Quality assurance for HVCT includes yearly refresher training; updates as needed; supportive supervision; client exit and mystery client surveys; and counselor support groups for learning and stress management.
M&E activities for HTC ensure planned services are provided in a timely manner; reporting is accurate and incorporates all required elements; data quality is maintained; and HTC results are tracked internally and also reported to the District Health Management Team (DHMT) to facilitate client linkage and follow-up.
HTC promotional activities include workplace and outreach community health fairs that provide a range of health and HIV services including HTC for workers and their families, and HIV/AIDS social mobilization events.
SHARe II HVOP programs are mostly workplace-based, reaching male and female workers 15 years and older, at higher risk of HIV than the general population due to occupation and other reasons, but who also face general population HIV risks including low condom use, MCPs, alcohol abuse, and low levels of male circumcision. SHARe II HVOP programs serve: 1) uniformed services (police and prison officers); 2) mobile populations, specifically migrant/seasonal workers in partner mining, agricultural and tourism workplaces; and 3) prison inmates who are at very high risk of HIV, have limited access to HIV prevention services, and have no access to condoms.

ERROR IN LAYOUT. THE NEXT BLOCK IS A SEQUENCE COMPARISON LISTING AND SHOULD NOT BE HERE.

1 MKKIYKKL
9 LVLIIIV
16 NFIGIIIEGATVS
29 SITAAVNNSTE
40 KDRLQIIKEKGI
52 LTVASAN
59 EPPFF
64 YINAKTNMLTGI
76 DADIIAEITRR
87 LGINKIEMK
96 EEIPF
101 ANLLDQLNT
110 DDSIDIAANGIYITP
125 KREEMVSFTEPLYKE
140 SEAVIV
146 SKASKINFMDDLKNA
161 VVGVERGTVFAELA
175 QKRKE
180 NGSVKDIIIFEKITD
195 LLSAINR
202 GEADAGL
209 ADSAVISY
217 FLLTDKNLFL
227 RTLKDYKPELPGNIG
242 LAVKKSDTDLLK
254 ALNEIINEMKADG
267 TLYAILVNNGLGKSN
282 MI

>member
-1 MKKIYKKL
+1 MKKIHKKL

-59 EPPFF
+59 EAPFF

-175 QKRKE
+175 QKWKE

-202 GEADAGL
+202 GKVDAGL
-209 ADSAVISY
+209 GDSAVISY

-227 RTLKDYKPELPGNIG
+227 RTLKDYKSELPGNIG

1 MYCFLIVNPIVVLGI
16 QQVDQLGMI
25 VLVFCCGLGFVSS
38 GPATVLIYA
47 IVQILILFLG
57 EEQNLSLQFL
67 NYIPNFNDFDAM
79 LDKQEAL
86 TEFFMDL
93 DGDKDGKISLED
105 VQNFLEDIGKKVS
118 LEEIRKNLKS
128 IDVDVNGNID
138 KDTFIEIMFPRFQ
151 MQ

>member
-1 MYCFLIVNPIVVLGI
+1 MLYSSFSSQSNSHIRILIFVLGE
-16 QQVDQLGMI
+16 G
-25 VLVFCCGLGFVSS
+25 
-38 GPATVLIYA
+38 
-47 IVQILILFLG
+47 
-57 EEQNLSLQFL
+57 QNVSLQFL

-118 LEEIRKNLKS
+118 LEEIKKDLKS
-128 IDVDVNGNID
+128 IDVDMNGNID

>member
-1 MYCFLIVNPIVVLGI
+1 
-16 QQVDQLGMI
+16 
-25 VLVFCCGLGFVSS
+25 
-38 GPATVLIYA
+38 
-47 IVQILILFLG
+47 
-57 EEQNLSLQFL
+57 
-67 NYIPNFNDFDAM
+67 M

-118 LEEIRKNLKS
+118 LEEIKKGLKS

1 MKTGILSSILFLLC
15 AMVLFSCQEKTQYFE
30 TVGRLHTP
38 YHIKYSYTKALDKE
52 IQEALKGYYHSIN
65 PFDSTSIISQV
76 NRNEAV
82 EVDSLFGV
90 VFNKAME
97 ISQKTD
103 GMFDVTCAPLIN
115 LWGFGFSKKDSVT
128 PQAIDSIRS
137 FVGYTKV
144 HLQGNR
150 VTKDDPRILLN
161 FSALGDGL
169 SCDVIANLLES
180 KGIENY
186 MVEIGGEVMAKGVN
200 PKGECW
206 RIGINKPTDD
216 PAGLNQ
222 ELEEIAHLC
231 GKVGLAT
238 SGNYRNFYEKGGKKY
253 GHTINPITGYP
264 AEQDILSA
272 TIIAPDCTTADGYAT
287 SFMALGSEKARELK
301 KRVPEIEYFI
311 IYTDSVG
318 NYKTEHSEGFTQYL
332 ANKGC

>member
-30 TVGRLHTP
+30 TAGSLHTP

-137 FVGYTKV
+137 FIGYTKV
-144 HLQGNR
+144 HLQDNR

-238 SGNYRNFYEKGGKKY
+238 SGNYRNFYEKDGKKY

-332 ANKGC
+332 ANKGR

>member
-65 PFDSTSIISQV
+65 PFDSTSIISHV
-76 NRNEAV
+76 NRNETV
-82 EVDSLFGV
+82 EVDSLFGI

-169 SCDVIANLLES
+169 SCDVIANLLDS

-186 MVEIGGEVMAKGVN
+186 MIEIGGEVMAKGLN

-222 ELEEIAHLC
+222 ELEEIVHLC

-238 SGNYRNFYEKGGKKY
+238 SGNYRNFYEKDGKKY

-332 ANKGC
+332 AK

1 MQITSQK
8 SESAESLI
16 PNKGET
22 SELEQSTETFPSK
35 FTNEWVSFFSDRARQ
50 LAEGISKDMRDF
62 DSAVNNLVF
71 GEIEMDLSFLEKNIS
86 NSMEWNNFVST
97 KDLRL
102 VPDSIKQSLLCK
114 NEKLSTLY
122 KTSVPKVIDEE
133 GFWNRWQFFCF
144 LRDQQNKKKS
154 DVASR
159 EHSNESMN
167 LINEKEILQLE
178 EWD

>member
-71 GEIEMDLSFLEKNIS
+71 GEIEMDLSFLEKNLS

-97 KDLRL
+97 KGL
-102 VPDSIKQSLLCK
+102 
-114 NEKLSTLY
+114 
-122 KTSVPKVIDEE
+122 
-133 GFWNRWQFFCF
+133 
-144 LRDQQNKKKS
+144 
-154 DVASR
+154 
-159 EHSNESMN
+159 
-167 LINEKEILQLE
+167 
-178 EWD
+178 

HVOP interventions include provision of current information on HIV prevention, care, treatment and support; provision of condoms; support group activities; provision of HTC, and linkages to HIV services such as MC, PMTCT and ART. Individual and group interventions to reduce HIV risk are supported. SHARe II interventions for prison inmates are constrained by poor access to health service and legal barriers; provision of condoms to prison inmates is illegal in Zambia, and this remains an area for continued advocacy.